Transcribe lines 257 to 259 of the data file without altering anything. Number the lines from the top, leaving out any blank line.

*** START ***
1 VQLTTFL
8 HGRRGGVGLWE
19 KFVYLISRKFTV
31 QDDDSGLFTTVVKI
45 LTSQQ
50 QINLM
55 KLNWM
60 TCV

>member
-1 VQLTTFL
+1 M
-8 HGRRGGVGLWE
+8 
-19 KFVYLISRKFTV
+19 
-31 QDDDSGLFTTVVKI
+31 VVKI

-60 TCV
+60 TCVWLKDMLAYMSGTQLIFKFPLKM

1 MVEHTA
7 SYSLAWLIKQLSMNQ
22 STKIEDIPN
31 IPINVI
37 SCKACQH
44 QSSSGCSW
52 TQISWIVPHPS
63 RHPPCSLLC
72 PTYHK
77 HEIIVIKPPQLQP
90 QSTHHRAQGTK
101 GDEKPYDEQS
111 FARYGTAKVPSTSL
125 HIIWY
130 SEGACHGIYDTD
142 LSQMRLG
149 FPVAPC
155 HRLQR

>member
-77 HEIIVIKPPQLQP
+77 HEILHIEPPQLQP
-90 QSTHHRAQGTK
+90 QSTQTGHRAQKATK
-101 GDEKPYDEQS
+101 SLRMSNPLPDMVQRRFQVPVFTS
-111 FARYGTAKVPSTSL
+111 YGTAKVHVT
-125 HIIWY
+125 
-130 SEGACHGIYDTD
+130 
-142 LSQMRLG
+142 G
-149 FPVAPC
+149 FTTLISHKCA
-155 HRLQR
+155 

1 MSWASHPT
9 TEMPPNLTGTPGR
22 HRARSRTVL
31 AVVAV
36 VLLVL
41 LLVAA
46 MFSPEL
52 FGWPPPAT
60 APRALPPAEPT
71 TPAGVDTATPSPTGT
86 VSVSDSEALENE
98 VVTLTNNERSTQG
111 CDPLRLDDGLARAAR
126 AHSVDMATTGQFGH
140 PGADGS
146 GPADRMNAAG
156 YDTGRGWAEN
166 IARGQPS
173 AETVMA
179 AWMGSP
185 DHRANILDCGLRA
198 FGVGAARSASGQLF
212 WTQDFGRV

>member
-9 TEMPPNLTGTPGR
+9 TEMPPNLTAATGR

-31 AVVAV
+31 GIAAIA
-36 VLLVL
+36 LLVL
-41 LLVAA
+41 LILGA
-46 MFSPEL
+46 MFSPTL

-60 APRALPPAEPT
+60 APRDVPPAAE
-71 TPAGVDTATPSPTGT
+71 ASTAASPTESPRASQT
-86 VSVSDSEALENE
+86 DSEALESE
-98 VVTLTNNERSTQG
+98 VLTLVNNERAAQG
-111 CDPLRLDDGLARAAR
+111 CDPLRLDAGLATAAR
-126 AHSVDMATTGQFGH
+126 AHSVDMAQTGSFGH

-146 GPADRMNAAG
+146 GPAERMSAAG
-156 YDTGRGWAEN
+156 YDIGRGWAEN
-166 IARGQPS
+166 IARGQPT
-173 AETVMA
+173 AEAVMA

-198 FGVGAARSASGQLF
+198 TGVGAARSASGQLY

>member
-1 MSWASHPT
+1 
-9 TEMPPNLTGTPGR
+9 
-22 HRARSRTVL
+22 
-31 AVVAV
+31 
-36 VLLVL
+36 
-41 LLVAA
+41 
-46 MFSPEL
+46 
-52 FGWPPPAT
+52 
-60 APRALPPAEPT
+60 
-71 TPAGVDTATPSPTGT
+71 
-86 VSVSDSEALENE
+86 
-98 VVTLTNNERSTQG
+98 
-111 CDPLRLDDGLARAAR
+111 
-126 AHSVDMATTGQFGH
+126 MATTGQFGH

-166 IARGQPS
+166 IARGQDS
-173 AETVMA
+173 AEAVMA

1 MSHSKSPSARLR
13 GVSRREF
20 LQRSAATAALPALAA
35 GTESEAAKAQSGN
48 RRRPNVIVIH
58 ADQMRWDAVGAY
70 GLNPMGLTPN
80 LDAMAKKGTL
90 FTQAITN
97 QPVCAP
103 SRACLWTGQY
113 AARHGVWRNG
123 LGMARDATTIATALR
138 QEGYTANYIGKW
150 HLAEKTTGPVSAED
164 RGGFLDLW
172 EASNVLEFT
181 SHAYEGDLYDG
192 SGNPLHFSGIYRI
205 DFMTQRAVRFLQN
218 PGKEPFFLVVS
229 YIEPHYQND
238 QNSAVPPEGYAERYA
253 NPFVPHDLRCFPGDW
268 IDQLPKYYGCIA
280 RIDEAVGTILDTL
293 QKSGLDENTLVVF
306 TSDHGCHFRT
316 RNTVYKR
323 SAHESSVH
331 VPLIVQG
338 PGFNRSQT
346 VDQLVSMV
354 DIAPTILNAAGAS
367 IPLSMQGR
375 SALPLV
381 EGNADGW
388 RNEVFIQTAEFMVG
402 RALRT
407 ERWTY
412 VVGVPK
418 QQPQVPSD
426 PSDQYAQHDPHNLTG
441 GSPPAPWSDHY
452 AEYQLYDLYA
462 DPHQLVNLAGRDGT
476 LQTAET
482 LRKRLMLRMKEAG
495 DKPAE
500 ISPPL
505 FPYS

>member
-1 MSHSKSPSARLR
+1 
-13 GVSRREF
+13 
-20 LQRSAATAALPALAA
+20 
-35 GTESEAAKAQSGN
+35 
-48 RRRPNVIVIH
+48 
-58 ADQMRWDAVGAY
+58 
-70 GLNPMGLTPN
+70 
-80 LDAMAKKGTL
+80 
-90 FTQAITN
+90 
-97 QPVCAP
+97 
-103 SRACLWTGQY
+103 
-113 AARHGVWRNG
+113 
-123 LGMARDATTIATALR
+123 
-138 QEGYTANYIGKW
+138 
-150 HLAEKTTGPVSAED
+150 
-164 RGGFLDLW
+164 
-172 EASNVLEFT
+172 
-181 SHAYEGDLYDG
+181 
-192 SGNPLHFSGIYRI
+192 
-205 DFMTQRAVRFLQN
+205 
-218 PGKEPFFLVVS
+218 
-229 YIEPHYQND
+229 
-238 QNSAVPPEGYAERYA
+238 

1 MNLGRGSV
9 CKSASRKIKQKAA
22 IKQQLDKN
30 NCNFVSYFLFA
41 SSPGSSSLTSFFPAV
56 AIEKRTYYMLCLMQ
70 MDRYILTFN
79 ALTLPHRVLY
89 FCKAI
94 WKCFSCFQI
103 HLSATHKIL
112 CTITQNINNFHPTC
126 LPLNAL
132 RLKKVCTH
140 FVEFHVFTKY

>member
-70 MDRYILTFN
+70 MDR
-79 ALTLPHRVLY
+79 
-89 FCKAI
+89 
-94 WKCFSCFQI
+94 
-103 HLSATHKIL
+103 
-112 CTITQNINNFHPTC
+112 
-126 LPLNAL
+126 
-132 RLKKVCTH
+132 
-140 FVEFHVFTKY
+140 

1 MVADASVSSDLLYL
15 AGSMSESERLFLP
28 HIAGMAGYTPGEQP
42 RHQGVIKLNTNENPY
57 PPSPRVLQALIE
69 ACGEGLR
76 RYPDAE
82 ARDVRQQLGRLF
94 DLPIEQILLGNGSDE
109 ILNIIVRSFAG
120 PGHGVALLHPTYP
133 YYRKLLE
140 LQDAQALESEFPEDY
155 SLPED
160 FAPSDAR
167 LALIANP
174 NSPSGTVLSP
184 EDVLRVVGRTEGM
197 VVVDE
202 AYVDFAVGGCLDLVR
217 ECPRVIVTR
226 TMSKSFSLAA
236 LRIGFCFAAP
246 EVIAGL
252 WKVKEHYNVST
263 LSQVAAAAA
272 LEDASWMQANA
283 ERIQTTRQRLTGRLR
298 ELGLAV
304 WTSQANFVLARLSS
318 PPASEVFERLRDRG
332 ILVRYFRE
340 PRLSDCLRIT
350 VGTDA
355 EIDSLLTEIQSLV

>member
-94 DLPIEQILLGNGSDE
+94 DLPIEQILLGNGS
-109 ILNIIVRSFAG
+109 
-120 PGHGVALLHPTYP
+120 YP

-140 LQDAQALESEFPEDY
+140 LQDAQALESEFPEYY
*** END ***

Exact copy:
132 RLKKVCTH
140 FVEFHVFTKY

>member